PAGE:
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‘Killing Them Softly’ is Not What It Seems

Jackie Cogan is an enforcer hired to restore order after three dumb guys rob a Mob protected card game, causing the local criminal economy to collapse. Starring Brad Pitt, Richard Jenkins, James Gandolfini, Ray Liotta.  Directed by Andrew Dominik.

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If you’re looking for a shoot em’ up thrill ride, keep on looking.  Killing Them Softly is a character piece.  It is mostly dialogue driven and although the deaths that are shown on screen are very violent and pretty well shot, the movie does not rely on them.  It couldn’t if it wanted to.  There were about five minutes of action in this movie.

The strength of this movie comes from its actors.  Brad Pitt is on point, as he usually is.  His cool, smooth delivery is one of the redeeming factors of Killing Them Softly.Another high point, although in my opinion, a useless character (I’ll talk more about that in a minute), is Mickey played by James Gandolfini.  I don’t think he’s ever been better.  Brad Pitt will get the majority of the attention for this movie, but Gandolfini steals every scene he is in right out from under Pitt.  Gandolfini plays a mob hit man who’s personal life has fallen apart, so he turns to liquor and prostitutes to help fill the void.  The only problem with this character is that I don’t understand what his purpose is.  I suppose everybody in the movie could have been interpreted as a factor in the fiscal crisis of 2008, but it wasn’t portrayed well enough.  The personal sides of its characters are some of the best parts of the script for Killing Them Softly.  Sadly though, and I’m sure some will disagree with me, for the most part the script was awful. 

There is a tool when writing known as subtlety.  The script fails to take advantage of it.  It disguises itself as subtle, by playing clips of Barack Obama and George W. Bush speaking about the fiscal crisis of 2008 in the background of every scene.  The movie satirizes the economical problems faced by the country at the time and shows that even the world of organized crime is hit with difficult financial hardships.  What seems like it could have been a great idea satirically, ends up being so over the top that it just beats you over the head with it.  There are even a few lines toward the end that make mention of the bad economy as a reason why hit men can’t get paid as much as they used to.  Thanks for spelling it out even more.  Give your audience a little credit.  Don’t spoon feed us every little detail.  How else will people learn to think on their own?

The script seemed to me like it was trying too hard.  It came across to me as if the writer (Andrew Dominik) who also directed this yawn, tried to form an entire screenplay around a couple of key monologues spoken by Brad Pitt.  A movie can’t survive on mostly filler.  It needs more substance than what this dialogue threw out there.  Dropping a bunch of F-bombs does not qualify as clever dialogue.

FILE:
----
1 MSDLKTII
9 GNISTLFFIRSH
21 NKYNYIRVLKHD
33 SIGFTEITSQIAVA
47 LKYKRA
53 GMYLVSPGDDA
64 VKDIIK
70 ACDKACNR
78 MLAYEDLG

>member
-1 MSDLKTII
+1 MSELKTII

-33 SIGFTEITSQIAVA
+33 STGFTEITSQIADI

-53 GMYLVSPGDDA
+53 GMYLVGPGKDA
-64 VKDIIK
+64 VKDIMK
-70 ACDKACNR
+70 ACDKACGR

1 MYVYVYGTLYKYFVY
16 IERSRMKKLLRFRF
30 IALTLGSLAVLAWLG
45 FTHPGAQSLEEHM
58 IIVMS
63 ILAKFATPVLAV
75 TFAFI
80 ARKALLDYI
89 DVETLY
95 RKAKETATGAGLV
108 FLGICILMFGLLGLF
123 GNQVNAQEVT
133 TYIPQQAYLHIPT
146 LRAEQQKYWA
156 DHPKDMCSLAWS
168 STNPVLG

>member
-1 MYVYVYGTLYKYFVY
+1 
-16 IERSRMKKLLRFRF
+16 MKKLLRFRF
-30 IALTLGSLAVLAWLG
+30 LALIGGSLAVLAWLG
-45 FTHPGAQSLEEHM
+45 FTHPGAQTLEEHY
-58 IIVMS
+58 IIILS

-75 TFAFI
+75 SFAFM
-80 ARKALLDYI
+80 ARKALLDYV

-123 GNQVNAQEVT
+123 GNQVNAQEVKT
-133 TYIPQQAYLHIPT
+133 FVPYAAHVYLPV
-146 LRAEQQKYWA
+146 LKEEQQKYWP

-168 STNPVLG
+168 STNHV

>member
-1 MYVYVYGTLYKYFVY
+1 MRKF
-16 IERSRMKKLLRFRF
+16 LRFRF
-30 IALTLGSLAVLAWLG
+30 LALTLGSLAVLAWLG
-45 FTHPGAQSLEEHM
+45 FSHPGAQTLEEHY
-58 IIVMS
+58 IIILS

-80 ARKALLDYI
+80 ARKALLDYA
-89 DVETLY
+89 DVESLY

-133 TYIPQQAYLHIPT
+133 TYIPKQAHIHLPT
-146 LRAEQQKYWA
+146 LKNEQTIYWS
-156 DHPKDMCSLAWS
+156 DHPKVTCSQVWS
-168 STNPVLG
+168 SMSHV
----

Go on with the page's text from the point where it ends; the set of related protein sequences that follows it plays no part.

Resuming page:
At certain points, for example the conversation between the two morons who hold up the mob poker game, it seems like Andrew Dominik is trying to channel his inner Tarantino.This is no easy feat and shouldn’t be attempted unless absolutely certain you can pull it off.  By having the two guys casually converse before going and pulling off the robbery, I was reminded of the opening diner scene from Reservoir Dogs, and also the ‘royale with cheese’ conversation between Vincent Vega and Jules Winfield in the beginning of Pulp Fiction.  Great scenes to try to work off of, but again, simply dropping F-bombs does not qualify as clever dialogue!

Ray Liotta and Richard Jenkins are both great actors in their own right.  Both are dramatically underused in this film.  If you’re going to have actors of that caliber signed on, you need to use them to their potential.  Liotta’s majority of screen time was a scene where he is getting severely beaten after being wrongly accused of being involved with the robbery.You can’t even tell that Jenkins has legs in this movie.  All of his scenes are either sitting behind the wheel of a car, or at a bar.  Both times, Jenkins is the victim of a cool monologue delivered by Brad Pitt.  He doesn’t stand a chance of being noticed. 

Bottom Line:  Killing Them Softly is boring.  The script is long and pointless, except for a few choice pieces.  Even though the script tries to be a biting satire about the debt crisis, it fails.  The acting is top notch.  The performances are the only thing that carried me to the end.

 

Killing Them Softly:6/10

 

 

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